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Old 02-06-2015, 08:26 PM
 
Location: We_tside PNW (Columbia Gorge) / CO / SA TX / Thailand
22,696 posts, read 40,074,231 times
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Equal to climate, easy access to everything
for USA...
tho heritage puts me on the great plains (Pioneer homestead), and in Colorado Rockies (Working ranch in Estes Park).

I don't do AC (in car or in home)

I will stick with PNW 'we_tside' summers. I like 50 - 60F sleeping nights. Free concerts in the park every night and LONG days (of sunlight). Can get hot on RARE occasion (3-5 days / summer). That is what the beach /coast is for. Run out at 3pm. enjoy sunset. eat some halibut or Salmon, head inland by midnight.

I will only venture east of Missouri River between Oct and May.

Income Tax free WA makes an EZ domicile, and Sales Tax Free Oregon is 5 minutes across Columbia River bridge,

PDX voted Nicest Airport in USA (again), which I use nearly every week. (if I get stuck in PNW winter). Tough to beat a $23.10 direct flight to San Diego. Airport is downtown! and near coast / old town... No need for car / taxi / hotel. How far can you drive on $23 fuel? My Motorhome sits a lot... but it is ready to go to the beach (1 hr) or the Mtns (10 min), or cross country (SW USA National Parks for wildflowers. UT parks for March / Oct. Bay area / NO CA for May flowers and redwoods. Each are only 1 day drive (a long day to SW USA National Parks...!)


MT and WY for late Sept Aspen. I used to go to Yellowstone and Tetons 3x / week, so I still venture there frequently (1 day drive to get there).
Early OCT for NM Balloon fiesta (usually fly... 2.5 hrs, $100)
Use Narrow Gauge RR for Aspen while I am in NM

PNW 'we_tside'
No SWELTERING / no water shortage / CHEAP utilities / lots to do / EZ access to international (and USA) destinations.. 2- 3 snows / winter (~2" of snow, rain washes it away by noon).

it is GREEN (at a price) 200+ days of potential drizzle (and a good time to head to San Diego for a 'sun day' every week or two).

I head to Hill Country TX in winter. <$100k place with pond / house / barns / HUGE shop / cabin. 5 min to town. rented for 15% return and I stay for free (whenever I have a hankering to do so). BIG music scene and lots of recreation (TX playground / vacation spot). I can get GOOD rents in summer! while I am sleeping in PNW with windows open, or out on trampoline (great for star gazing)
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Old 02-06-2015, 08:31 PM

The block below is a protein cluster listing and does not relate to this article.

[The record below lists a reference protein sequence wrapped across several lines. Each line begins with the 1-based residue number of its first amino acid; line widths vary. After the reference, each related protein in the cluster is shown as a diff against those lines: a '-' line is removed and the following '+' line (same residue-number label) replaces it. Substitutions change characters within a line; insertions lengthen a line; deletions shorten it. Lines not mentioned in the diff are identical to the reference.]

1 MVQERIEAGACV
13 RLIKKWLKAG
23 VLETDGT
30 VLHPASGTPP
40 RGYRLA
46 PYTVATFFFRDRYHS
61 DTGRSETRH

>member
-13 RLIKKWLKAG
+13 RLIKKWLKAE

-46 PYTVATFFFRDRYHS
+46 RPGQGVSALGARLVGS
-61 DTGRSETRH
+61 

Location: Asheville NC
1,616 posts, read 1,320,216 times
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We are enjoying the mild winter, on a mountain just out of the Asheville city limits. Our family doctor is 3 miles away. The temps are 6 to 10 degrees cooler than downtown. So the summers are also mild. We are on the sunny side of the mountain--in kind of a micro-climate. The organic farms are right down the road. Great restaurants are everywhere. Grass Fed beef, wonderful goat farm products, and Amish foodstuff are readily available. We are considering joining one farm co-op - receiving a box of freshly picked fruits and vegetables for 25 dollars a week. Our only concern is being able to eat it all. Included with each box are recipes for the contents.

We are young healthy retirees, and plan on enjoying ourselves as long as we can. Our son and family love it here and come to visit often. My 91 yr old mom was here for Christmas. My youngest brother is planning on retiring here in about 8 years. We have lifetime friends with vacation homes in the area. My sister in law is also considering moving here in 2 years.

We have been renovating this new to us,house for about a year. We are almost done--so next we will become involved with the community. We already have made friends with many of our neighbors. There is almost too much going on to choose from. Music--art --plays--sunrises/sunsets--pure quiet beauty.
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Old 02-06-2015, 10:49 PM
 
1,734 posts, read 1,953,704 times
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INE, FWIW - I am in Northern Virginia, an economic émigré from New England since 2002. From the standpoint of weather, the pattern is different - it stays liveable (in the 40s-50s) about a month later into the fall, to November. It starts warming up by the beginning of March. There is frequently one month of straight 95 degree temperature and I agree, that is most unpleasant. Where I moved from, that same month had almost the same heat factor. Humidity is about equal.